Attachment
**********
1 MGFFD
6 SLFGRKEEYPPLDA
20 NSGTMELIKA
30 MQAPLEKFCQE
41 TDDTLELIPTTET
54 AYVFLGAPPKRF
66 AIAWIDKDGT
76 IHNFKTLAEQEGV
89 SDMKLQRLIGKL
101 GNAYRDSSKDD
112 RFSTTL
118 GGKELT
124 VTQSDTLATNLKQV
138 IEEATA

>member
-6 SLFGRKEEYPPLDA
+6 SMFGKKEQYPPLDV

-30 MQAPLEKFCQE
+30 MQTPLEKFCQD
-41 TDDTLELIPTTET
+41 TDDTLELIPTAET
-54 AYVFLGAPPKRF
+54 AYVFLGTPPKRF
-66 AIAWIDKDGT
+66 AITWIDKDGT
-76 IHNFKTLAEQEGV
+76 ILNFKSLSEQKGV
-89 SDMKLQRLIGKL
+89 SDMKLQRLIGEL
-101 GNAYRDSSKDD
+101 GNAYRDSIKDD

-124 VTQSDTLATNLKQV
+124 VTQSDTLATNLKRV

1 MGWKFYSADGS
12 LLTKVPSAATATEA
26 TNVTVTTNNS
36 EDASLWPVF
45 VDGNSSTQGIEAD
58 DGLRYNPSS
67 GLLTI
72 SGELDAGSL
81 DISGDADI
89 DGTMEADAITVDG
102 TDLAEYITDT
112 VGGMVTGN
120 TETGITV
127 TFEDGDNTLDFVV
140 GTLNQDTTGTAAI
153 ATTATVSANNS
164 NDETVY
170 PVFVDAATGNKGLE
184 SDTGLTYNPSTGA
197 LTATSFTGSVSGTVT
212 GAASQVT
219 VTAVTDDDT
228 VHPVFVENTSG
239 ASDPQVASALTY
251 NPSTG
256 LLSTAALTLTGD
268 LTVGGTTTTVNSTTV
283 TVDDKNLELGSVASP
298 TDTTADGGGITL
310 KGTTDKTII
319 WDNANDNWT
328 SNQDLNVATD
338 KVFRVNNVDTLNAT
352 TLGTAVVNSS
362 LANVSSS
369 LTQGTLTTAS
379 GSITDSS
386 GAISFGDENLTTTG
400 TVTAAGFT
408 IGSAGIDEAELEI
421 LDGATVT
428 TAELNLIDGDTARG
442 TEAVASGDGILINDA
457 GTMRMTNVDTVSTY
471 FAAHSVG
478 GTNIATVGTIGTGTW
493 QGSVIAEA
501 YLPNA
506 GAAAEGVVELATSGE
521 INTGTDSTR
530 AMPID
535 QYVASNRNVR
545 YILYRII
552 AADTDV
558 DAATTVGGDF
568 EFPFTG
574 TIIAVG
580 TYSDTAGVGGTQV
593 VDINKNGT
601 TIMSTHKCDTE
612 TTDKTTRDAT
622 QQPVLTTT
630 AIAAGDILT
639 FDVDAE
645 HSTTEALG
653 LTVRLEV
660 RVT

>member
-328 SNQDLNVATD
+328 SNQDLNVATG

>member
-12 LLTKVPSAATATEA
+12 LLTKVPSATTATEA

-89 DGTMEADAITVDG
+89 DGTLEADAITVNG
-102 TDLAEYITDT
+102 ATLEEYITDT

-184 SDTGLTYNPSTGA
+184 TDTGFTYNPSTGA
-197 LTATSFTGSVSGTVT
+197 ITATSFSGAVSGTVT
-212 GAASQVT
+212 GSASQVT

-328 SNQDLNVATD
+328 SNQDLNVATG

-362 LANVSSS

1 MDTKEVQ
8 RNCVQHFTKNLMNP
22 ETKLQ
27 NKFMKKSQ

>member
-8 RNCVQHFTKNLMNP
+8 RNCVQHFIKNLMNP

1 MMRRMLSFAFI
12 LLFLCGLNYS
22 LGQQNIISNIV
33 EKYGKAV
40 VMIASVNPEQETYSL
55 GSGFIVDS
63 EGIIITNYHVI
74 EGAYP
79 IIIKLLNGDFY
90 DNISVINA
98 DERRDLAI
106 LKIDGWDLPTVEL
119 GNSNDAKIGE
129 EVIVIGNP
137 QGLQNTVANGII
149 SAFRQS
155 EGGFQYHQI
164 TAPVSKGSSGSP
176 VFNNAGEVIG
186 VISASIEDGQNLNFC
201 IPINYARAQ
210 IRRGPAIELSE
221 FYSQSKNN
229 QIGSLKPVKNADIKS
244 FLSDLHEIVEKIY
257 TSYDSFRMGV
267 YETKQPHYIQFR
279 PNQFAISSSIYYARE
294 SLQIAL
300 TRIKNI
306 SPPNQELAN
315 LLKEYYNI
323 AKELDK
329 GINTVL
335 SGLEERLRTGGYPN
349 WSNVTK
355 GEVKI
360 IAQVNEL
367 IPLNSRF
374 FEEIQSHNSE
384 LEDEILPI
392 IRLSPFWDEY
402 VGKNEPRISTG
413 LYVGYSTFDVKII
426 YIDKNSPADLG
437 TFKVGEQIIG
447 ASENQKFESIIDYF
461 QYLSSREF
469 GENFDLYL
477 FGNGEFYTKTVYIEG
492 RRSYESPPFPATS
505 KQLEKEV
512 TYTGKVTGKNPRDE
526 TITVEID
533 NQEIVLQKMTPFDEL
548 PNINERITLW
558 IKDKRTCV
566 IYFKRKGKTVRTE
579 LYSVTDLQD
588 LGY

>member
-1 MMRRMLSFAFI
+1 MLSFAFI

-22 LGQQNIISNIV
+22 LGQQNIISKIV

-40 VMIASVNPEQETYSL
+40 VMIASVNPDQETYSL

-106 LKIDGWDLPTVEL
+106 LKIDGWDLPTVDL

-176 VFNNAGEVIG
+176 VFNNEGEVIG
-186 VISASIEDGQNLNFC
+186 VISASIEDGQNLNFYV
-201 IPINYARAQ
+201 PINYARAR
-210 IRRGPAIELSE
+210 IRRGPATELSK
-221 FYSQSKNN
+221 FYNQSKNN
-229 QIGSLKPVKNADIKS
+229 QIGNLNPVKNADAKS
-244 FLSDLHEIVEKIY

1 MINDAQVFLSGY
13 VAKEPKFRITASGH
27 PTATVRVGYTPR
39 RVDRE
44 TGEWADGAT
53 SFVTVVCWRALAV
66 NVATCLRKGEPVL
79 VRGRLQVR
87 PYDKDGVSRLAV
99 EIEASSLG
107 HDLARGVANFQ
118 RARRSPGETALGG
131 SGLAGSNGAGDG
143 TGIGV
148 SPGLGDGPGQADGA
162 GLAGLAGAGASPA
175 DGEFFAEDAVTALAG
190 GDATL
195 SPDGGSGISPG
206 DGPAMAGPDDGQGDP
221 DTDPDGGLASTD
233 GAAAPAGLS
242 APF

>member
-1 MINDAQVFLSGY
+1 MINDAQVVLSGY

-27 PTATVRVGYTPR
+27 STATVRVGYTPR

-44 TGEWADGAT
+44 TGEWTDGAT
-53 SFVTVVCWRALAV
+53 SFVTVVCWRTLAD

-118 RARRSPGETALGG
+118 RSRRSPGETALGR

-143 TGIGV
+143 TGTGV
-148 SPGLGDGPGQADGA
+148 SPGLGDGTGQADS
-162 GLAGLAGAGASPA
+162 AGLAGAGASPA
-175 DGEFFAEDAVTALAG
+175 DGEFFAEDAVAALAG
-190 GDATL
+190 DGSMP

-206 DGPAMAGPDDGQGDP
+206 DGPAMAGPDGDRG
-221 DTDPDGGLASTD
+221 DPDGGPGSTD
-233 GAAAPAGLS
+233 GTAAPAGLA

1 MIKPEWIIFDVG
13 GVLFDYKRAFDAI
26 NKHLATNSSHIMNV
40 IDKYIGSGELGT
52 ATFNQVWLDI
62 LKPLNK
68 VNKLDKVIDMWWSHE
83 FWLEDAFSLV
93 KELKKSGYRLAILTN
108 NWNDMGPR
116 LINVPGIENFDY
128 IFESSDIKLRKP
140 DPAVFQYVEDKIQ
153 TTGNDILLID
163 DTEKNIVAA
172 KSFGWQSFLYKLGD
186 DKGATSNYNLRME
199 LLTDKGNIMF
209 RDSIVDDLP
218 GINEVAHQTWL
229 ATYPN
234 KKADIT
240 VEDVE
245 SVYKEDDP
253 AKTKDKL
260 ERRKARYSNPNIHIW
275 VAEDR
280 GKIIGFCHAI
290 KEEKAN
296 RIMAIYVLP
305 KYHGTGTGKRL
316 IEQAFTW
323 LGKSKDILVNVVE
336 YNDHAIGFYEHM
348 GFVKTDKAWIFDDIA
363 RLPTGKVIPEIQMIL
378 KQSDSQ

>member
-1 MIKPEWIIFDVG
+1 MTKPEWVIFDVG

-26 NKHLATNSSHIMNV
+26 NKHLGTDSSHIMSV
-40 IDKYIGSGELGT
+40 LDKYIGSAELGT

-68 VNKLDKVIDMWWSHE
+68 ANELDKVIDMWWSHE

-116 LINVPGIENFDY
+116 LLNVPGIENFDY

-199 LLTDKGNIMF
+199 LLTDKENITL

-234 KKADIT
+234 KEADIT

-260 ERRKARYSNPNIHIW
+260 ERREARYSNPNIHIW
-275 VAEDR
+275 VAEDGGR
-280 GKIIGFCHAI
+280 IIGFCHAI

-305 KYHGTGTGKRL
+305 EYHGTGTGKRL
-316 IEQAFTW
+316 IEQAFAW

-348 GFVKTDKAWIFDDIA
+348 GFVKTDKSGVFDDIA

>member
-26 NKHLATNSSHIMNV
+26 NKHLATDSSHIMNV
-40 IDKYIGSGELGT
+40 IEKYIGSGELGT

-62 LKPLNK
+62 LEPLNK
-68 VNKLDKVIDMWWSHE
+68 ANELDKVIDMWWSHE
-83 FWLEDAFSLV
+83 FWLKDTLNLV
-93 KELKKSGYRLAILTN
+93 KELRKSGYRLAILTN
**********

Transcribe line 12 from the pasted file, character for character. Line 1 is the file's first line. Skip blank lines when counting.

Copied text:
118 GGKELT